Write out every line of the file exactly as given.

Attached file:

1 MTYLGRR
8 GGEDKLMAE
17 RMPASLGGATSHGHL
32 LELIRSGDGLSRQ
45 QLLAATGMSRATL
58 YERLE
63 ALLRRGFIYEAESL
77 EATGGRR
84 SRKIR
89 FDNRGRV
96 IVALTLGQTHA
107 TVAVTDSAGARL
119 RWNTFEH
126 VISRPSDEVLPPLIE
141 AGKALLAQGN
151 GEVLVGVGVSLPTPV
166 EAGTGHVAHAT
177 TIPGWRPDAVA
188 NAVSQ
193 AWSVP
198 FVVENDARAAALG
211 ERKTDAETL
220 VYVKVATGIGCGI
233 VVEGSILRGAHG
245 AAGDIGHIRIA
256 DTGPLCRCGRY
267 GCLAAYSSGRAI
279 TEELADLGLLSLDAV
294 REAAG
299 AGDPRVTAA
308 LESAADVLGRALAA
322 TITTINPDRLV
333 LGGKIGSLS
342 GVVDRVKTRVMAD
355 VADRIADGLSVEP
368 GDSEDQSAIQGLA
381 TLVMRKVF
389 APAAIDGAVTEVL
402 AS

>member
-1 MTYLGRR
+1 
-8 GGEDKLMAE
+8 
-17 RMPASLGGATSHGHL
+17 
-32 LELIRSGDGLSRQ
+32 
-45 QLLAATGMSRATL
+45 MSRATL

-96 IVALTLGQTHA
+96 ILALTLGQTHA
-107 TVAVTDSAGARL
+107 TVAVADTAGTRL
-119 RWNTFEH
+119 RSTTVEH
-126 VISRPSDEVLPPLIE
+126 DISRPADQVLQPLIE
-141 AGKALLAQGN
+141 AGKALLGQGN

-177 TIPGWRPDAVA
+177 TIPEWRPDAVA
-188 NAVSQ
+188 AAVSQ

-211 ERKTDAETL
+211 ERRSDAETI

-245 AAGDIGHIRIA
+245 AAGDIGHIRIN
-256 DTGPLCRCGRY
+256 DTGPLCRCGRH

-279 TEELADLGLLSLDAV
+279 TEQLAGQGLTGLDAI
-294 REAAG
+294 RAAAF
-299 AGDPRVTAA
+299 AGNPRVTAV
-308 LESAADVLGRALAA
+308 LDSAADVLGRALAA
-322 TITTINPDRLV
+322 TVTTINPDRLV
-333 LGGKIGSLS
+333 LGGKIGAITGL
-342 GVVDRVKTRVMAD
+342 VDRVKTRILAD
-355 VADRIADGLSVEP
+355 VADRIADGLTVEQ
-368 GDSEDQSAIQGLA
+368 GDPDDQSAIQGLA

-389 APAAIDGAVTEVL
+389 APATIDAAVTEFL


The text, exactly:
1 MTYLGRR
8 GGEDKLMAE
17 RMPASLGGATSHGHL
32 LELIRSGDGLSRQ
45 QLLAATGMSRATL
58 YERLE
63 ALLRRGFIYEAESL
77 EATGGRR
84 SRKIR
89 FDNRGRV
96 IVALTLGQTHA
107 TVAVTDSAGARL
119 RWNTFEH
126 VISRPSDEVLPPLIE
141 AGKALLAQGN
151 GEVLVGVGVSLPTPV
166 EAGTGHVAHAT
177 TIPGWRPDAVA
188 NAVSQ
193 AWSVP
198 FVVENDARAAALG
211 ERKTDAETL
220 VYVKVATGIGCGI
233 VVEGSILRGAHG
245 AAGDIGHIRIA
256 DTGPLCRCGRY
267 GCLAAYSSGRAI
279 TEELADLGLLSLDAV
294 REAAG
299 AGDPRVTAA
308 LESAADVLGRALAA
322 TITTINPDRLV
333 LGGKIGSLS
342 GVVDRVKTRVMAD
355 VADRIADGLSVEP
368 GDSEDQSAIQGLA
381 TLVMRKVF
389 APAAIDGAVTEVL
402 AS

>member
-1 MTYLGRR
+1 
-8 GGEDKLMAE
+8 
-17 RMPASLGGATSHGHL
+17 
-32 LELIRSGDGLSRQ
+32 
-45 QLLAATGMSRATL
+45 MSRATL

-96 IVALTLGQTHA
+96 ILALTLGQTHA
-107 TVAVTDSAGARL
+107 TVAVADTAGTRL
-119 RWNTFEH
+119 RSTTVEH
-126 VISRPSDEVLPPLIE
+126 DISRPADQVLQPLIE
-141 AGKALLAQGN
+141 AGKALLGQGN

-177 TIPGWRPDAVA
+177 TIPEWRPDAVA
-188 NAVSQ
+188 AAVSQ

-211 ERKTDAETL
+211 ERRSDAETI

-245 AAGDIGHIRIA
+245 AAGDIGHIRIN
-256 DTGPLCRCGRY
+256 DTGPLCRCGRH

-279 TEELADLGLLSLDAV
+279 TEQLAGQGLTGLDAI
-294 REAAG
+294 RAAAF
-299 AGDPRVTAA
+299 AGNPRVTAV
-308 LESAADVLGRALAA
+308 LDSAADVLGRALAA
-322 TITTINPDRLV
+322 TVTTINPDRLV
-333 LGGKIGSLS
+333 LGGKIGAITGL
-342 GVVDRVKTRVMAD
+342 VDRVKTRILAD
-355 VADRIADGLSVEP
+355 VADRIADGLTVEQ
-368 GDSEDQSAIQGLA
+368 GDPDDQSAIQGLA

-389 APAAIDGAVTEVL
+389 APATIDAAVTEFL